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Headless Statuette of a Scribe

Egyptian, Classical, Ancient Near Eastern Art

On View: Egypt Reborn: Art for Eternity, Egyptian Orientation Gallery, 3rd Floor

The Egyptians valued literacy even more than physical strength or military prowess. Individuals wishing to immortalize their wisdom and education frequently commissioned statues of themselves as scribes, professional men whose income derived from their great learning rather than physical labor. Images of scribes, showing their subjects seated with papyrus rolls in their laps, were placed in tombs as early as the Fourth Dynasty (circa 2625–2500 B.C.).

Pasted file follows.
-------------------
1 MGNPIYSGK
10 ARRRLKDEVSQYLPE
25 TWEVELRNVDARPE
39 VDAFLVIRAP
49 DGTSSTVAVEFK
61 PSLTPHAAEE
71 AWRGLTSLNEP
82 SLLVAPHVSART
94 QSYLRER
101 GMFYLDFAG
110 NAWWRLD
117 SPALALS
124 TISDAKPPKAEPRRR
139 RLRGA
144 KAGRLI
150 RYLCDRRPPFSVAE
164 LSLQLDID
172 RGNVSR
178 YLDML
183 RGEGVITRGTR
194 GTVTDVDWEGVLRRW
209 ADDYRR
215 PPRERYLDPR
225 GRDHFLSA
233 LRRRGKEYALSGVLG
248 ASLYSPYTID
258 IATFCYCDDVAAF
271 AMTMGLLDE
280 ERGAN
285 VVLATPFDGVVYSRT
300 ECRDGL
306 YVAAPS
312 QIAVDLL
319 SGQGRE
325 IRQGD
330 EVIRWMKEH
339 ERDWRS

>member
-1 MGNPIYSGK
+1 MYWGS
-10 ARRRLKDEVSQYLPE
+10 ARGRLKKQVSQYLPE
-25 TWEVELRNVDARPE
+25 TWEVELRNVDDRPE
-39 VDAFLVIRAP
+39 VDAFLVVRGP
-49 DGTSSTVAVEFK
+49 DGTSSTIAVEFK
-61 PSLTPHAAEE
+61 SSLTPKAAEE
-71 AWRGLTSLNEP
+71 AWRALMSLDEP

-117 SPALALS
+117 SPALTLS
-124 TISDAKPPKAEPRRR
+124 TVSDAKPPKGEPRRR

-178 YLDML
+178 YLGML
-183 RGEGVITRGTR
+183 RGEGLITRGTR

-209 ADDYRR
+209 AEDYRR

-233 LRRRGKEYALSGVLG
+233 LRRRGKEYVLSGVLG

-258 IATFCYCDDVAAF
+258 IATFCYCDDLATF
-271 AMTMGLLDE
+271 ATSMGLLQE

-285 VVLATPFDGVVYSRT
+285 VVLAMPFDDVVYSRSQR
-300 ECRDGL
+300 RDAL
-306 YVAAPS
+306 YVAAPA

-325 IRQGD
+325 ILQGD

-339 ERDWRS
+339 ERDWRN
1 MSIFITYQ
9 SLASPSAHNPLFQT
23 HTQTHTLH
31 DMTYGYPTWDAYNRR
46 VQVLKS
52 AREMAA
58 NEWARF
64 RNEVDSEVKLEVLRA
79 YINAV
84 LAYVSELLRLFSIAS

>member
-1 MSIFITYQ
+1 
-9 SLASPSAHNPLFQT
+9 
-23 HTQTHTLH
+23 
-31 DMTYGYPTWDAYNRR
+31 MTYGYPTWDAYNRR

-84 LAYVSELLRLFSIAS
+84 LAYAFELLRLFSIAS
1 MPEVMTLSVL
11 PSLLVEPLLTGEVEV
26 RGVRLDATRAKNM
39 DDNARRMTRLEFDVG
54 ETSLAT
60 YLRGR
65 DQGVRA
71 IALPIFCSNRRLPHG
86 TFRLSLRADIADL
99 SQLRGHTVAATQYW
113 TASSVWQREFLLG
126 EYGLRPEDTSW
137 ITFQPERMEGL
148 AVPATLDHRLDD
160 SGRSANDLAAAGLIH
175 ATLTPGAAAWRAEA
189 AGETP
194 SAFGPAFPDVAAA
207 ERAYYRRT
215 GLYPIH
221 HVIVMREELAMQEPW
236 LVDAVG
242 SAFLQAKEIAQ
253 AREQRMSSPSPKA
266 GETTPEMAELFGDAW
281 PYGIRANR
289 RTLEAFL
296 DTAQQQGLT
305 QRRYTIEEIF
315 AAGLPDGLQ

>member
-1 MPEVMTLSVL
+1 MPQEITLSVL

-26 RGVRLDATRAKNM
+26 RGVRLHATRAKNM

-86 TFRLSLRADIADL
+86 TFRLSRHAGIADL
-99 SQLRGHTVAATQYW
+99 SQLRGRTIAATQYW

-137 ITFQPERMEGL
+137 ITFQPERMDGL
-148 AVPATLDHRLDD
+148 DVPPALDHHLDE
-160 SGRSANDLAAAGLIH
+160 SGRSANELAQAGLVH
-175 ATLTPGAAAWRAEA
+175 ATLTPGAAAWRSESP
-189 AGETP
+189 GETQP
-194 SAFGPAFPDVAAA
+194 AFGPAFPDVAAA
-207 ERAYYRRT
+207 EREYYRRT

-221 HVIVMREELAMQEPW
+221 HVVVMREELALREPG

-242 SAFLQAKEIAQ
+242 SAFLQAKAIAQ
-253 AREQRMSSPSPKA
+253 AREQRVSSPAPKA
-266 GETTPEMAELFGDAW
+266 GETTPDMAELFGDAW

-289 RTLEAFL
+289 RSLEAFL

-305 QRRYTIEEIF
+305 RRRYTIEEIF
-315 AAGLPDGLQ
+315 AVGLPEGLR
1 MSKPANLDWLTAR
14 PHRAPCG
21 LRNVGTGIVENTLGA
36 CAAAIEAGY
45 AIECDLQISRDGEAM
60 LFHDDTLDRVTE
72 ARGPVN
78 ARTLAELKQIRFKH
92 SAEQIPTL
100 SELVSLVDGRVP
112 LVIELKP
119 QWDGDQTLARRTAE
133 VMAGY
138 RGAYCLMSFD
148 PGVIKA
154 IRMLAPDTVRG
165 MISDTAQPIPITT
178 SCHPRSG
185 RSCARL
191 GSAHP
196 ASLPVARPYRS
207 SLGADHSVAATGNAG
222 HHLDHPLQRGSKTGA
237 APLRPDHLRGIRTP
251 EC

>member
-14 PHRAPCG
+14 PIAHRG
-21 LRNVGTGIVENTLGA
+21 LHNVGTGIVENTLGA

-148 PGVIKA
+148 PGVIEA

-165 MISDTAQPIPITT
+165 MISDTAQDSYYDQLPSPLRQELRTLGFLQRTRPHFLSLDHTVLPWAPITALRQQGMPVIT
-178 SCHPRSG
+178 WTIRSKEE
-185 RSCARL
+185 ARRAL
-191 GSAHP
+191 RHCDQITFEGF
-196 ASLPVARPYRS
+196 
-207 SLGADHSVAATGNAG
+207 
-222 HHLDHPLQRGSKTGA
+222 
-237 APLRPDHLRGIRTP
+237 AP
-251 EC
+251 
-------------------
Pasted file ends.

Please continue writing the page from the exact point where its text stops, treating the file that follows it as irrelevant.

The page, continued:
• Place Made: Egypt
  • DATES ca. 1938-1875 B.C.E.
    DYNASTY XII Dynasty
    PERIOD Middle Kingdom
    DIMENSIONS 6 7/16 x 4 13/16 x 5 9/16 in. (16.4 x 12.3 x 14.2 cm)  (show scale)
    CREDIT LINE Charles Edwin Wilbour Fund
    RIGHTS STATEMENT Creative Commons-BY
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    CAPTION Headless Statuette of a Scribe, ca. 1938-1875 B.C.E. Gneiss, 6 7/16 x 4 13/16 x 5 9/16 in. (16.4 x 12.3 x 14.2 cm). Brooklyn Museum, Charles Edwin Wilbour Fund, 73.87.1. Creative Commons-BY
    IMAGE overall, CUR.73.87.1_NegB_print_bw.jpg. Brooklyn Museum photograph, 2013
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    Headless Statuette of a Scribe